What can be found at the bottom of the ocean and what is the depth of the ocean?
Although humans have explored and discovered most of the land on Earth, the vast majority of our planet is covered by water. In fact, the ocean accounts for over 95% of the earth's living space, with only a tiny percent of the world being the ground on which we stand. Despite the advancements in technology, 80% of the ocean remains unexplored and untouched, leaving scientists to estimate that up to 10 million ocean species are still undiscovered. Recently, however, researchers have discovered some remarkable creatures in the deepest, darkest trenches of the world's oceans.
To better understand and study this underwater realm, scientists have divided the ocean into zones, including the sunlight, twilight, midnight, abyssal, and hadal zones.
The sunlight zone, which extends down over 600 feet from the surface, is home to various marine species like sharks, jellyfish, and sea turtles. The twilight zone, starting at 650 feet, has very little light and extends down to 3,280 feet, and is home to animals that feed off falling food particles or prey on victims in the sunlight zone, including lantern fish, viperfish, and mid-water jellyfish.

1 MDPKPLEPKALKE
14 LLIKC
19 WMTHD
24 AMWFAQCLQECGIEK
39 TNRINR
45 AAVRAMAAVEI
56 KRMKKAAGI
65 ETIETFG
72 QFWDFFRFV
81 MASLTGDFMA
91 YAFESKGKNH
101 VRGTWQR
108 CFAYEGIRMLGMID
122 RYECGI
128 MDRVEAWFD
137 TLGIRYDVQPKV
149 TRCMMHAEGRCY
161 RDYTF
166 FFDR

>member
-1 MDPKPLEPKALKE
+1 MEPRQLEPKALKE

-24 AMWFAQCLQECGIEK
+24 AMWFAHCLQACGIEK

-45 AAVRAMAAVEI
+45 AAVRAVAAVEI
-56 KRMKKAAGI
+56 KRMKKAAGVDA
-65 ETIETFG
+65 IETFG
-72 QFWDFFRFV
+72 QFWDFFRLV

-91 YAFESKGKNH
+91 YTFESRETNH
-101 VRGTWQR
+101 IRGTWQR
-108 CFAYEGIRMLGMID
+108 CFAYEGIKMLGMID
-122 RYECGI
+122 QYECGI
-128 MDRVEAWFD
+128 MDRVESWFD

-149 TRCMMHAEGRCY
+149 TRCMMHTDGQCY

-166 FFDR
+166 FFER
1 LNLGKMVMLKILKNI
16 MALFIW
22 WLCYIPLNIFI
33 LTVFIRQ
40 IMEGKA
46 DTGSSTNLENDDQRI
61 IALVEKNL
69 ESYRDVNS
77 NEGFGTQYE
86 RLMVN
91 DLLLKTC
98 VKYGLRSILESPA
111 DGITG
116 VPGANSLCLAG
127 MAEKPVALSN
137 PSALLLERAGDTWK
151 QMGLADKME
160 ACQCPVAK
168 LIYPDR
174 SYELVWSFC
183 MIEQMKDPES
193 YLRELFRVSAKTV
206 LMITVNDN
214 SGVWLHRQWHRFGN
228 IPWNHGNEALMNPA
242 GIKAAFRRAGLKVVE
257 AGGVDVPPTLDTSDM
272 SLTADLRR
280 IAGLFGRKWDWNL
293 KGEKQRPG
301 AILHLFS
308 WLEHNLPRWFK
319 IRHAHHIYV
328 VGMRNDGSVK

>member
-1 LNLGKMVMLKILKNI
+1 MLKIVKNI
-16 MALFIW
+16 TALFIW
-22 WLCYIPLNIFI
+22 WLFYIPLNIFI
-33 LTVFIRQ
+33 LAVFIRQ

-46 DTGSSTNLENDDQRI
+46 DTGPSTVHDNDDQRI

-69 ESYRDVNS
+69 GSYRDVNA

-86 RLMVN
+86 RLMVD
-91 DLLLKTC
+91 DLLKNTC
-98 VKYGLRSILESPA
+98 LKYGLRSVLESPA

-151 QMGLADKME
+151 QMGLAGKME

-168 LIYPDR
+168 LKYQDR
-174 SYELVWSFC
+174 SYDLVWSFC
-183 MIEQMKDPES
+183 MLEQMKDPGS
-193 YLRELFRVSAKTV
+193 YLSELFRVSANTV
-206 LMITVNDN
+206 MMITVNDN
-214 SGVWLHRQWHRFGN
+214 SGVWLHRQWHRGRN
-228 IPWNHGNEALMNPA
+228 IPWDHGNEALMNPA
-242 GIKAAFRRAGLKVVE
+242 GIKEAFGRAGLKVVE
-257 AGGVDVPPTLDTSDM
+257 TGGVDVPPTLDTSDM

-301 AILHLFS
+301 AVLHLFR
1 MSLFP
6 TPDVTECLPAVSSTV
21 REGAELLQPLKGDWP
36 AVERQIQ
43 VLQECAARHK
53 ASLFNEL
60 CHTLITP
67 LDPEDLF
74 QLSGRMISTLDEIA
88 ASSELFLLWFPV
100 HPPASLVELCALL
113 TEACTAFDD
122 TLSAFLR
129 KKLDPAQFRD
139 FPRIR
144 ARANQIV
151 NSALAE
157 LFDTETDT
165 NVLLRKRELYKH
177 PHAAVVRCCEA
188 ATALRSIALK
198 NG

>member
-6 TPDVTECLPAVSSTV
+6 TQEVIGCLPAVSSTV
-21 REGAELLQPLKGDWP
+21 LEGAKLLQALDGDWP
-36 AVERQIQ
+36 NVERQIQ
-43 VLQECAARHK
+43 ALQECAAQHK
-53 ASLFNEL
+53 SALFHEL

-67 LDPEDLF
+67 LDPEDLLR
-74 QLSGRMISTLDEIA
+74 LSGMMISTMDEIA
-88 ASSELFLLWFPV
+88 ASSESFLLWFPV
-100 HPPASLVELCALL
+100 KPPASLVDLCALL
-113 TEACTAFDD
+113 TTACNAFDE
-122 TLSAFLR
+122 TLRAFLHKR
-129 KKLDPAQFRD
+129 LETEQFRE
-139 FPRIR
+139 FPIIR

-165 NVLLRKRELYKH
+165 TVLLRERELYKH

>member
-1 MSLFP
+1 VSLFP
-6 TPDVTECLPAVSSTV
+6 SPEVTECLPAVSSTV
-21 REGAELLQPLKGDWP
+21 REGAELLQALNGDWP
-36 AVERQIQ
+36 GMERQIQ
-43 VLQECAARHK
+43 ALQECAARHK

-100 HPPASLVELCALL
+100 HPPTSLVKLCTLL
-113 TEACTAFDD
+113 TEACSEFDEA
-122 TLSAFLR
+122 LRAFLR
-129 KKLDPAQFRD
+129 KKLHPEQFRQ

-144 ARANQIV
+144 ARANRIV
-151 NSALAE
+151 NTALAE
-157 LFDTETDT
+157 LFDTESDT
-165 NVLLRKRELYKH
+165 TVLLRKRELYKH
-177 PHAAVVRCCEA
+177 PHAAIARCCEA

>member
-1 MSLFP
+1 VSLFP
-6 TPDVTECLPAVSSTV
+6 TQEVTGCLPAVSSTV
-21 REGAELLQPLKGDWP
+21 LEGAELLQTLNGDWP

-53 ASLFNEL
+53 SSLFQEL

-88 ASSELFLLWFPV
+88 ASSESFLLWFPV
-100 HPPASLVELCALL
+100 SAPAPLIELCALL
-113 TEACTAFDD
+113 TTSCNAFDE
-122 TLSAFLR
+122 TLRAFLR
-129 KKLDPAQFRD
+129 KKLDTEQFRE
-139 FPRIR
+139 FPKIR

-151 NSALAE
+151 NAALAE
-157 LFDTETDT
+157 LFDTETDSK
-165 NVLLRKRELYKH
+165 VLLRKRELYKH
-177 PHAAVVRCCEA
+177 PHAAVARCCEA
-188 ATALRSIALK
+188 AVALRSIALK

The midnight zone, from 3,200 to over 13,000 feet, is a cold, dark ocean area inhabited by anglerfish, vampire fish, octopuses, and eels. The abyssal zone, starting at 13,000 feet and extending over 19,000 feet to the ocean floor, covers 83% of the ocean and 60% of the earth's surface. In this zone, life exists despite the lack of oxygen, light, frigid temperatures, and extreme pressure, and includes chemosynthetic bacteria, worms, small fish, and certain shark species.
Finally, the hadal zone, the deepest part of the ocean, consists of trenches on the ocean floor and is home to various depressions, including 13 troughs and 33 trenches. The average ocean trench is 9,000 to 13,000 feet deep, but there are at least five trenches deeper than 32,000 feet.
Although the ocean's average depth is estimated to be around 12,100 feet, this figure is only based on mapping 10% of the ocean floor as of 2010, and the actual depth of the deepest parts of the ocean remains unknown. Despite this, researchers continue to explore the ocean's depths, hoping to uncover new and fascinating discoveries.